The salmon feedlot shown on the supplied plans, that will be situated off the north-east coast of Arran by Millstone Point, looks set to include two groups of 10 open cages, each of 120m circumference and 10m depth with an estimated 5000 tonne standing biomass (>700,000 salmon), this is more than four times the size of their existing farm in Lamlash Bay, Arran. The cages are not the only infrastructure for the development; other key components listed within the scoping report include a Feed Barge with 600 tonne automatic feed capacity, 240W LED cage lights and bird nets supported by five 16m high support poles. The SSC wish to have the option to install marine noise creating Acoustic Deterrent Devices (ADDs) to deter seals and to have the option to shoot ‘rogue’ seals. These ADDs are considered illegal, as they disturb whale, dolphin and porpoise and yet are used widely by the industry across Scotland; for more information please visit this ADD petition site.  This development will be a noisy eyesore along a part of Arran’s coast, which currently remains unspoilt and is a favourite part of the Arran Coastal Way for the visitors who are vital to sustaining our island’s economy.

Local business owner, Lucy Wallace, of Arran Wild Walks, who regularly takes visitors along the route at the proposed site, has publicly stated: “The location is one of the last wild and tranquil corners of the island’s coast, with no road or modern development. It’s also an important haven for wildlife, including seals and otters, and steeped in history and heritage. It’s one of my favourite walks and our clients love it. A fish farm is basically the antithesis of what this stretch of coastline represents. I’ve written to our three Councillors to express my alarm.”

The SSC propose to use their standard regime of sea lice and disease management, which includes the use of pesticides in feed and hydrogen peroxide baths along with jet washing (hydrolicing) and heat treating (thermolicing). To give you some idea of what a SSC farm of about a third of the capacity of the North Arran farm looks like when the salmon are being deloused, by being sucked through a hydrolicer and also treated with peroxide, please view this video on Facebook of the Strondoir Bay farm situated in Loch Fyne.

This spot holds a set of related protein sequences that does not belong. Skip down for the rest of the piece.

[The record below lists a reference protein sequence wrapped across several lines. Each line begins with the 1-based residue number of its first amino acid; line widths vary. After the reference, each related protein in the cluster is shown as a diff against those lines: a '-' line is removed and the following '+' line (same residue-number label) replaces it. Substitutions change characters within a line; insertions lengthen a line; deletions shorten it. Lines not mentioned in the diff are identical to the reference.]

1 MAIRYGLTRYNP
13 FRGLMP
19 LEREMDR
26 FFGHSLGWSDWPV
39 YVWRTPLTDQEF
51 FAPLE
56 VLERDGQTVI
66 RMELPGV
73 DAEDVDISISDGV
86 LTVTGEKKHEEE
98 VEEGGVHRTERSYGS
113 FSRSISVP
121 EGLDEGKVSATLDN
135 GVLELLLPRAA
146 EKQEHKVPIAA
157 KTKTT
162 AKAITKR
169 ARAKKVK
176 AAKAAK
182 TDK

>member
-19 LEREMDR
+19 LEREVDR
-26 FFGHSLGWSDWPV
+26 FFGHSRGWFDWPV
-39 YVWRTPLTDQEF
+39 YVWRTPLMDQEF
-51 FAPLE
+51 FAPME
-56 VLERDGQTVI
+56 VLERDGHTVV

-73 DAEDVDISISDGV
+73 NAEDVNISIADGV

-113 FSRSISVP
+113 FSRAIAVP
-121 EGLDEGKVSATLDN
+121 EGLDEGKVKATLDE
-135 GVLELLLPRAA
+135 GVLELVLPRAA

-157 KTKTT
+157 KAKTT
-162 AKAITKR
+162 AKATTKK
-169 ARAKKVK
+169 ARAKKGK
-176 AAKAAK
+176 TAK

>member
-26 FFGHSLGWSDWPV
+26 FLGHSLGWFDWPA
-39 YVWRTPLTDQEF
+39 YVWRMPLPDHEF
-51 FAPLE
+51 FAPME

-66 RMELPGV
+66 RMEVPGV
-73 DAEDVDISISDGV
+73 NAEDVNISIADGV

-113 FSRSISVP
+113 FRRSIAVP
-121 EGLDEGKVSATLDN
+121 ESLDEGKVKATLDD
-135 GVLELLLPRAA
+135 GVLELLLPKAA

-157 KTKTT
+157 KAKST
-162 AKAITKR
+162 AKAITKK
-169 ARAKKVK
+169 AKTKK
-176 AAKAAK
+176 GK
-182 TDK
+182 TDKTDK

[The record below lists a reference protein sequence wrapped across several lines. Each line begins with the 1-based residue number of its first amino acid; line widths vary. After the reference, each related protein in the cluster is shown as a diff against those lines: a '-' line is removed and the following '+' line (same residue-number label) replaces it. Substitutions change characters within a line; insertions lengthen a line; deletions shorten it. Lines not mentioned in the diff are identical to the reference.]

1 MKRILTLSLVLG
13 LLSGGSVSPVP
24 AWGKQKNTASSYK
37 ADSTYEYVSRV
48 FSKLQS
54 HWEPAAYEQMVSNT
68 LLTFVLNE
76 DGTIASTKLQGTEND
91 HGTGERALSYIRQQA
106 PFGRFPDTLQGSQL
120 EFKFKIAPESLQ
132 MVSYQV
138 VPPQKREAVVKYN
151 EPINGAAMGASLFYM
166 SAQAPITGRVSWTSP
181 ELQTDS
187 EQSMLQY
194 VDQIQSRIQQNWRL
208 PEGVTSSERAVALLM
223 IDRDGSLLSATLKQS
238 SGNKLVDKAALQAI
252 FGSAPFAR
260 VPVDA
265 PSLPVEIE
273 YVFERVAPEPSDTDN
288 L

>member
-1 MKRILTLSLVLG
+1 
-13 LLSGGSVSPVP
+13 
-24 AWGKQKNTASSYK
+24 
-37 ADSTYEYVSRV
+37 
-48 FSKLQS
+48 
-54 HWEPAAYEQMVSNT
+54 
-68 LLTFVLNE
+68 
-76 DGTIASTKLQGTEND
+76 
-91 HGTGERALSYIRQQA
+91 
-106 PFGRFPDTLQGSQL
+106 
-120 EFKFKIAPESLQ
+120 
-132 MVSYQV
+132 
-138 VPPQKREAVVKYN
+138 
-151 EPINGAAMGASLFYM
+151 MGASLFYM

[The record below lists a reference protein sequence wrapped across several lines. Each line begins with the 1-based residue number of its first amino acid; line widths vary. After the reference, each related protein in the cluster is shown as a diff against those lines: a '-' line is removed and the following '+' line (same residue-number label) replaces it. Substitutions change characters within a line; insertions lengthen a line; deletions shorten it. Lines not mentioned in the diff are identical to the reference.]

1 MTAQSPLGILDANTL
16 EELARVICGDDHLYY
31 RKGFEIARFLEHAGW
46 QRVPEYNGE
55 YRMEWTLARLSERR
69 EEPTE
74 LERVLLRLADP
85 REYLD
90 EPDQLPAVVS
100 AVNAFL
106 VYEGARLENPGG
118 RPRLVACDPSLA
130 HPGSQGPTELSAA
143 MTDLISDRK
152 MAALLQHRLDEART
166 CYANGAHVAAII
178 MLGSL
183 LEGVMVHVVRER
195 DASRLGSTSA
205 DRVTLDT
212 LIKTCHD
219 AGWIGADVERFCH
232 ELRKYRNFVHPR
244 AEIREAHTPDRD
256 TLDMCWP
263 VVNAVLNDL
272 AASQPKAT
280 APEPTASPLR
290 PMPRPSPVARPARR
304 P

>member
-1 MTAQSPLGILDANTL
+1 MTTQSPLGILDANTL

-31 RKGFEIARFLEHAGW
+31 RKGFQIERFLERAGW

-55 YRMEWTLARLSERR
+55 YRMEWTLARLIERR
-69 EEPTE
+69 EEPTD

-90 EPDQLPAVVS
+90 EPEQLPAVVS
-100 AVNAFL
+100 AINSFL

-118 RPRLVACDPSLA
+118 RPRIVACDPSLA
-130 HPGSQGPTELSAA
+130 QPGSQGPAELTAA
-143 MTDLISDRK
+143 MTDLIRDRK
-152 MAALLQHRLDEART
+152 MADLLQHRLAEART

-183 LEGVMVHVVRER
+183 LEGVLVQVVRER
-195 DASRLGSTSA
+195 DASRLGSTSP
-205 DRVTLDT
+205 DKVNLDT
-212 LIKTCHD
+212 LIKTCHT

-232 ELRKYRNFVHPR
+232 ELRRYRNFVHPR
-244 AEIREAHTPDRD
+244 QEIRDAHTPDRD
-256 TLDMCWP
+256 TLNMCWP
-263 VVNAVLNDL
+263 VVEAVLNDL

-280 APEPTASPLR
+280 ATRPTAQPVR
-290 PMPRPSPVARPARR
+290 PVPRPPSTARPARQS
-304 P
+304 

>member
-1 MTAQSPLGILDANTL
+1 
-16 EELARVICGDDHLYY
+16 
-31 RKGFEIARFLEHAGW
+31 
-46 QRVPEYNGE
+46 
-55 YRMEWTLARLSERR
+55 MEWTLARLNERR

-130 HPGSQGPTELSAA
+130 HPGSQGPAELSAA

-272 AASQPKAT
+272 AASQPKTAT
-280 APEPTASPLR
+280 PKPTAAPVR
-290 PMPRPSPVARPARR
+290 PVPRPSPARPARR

In addition the SSC propose, at this new site, to continue the use of wild wrasse as lice cleaner fish even though the industry knows this to be unsustainable. Some salmon farm companies have been acquiring wild wrasse from southern England because Scottish wrasse have been fished so hard for the salmon farms in recent years. In fact, wild wrasse acquired legally from licensed fishers are used from the South Arran Marine Protected Area by the SSC under a voluntary code, however the open season for wrasse fishing coincides with their peak nesting and breeding season. This unregulated wrasse fishing is why COAST, as part of the national Wrasse Working Group, are calling for statutory regulation measures to protect Scotland’s keystone wrasse species.  Please see this document from the Sustainable Inshore Fisheries Trust (SIFT) for further information on why the management of the wrasse fishery is vital to avoiding over-exploitation of one of our keystone species.

COAST are opposed to this development and opposed to the three major developments proposed by MOWI (Marine Harvest) in Kilbrannan Sound, the four sea trout farms off Cumbrae and the plethora of existing open-cage SSC farms in Loch Fyne. The Scottish Government, Scottish Environmental Protection Agency and local planning authorities have stated that they do not know the risk of the cumulative effects of these farms on the health and welfare of our seas and our health, and yet the industry is set to double in size by 2030 with the full support of the Scottish Government.

Here is a Corin Smith video asking us ‘What is the cost of eating farmed Scottish salmon?’ showing the state of the industry in Scotland, the SSC farm in Loch Roag and their dead diseased salmon dumped in landfill on North Uist.

For further information, please view our Salmon Aquaculture leaflet. This was compiled for the St Molios expansion campaign, however recommended actions one can take are relevant to this proposed North Arran development as well.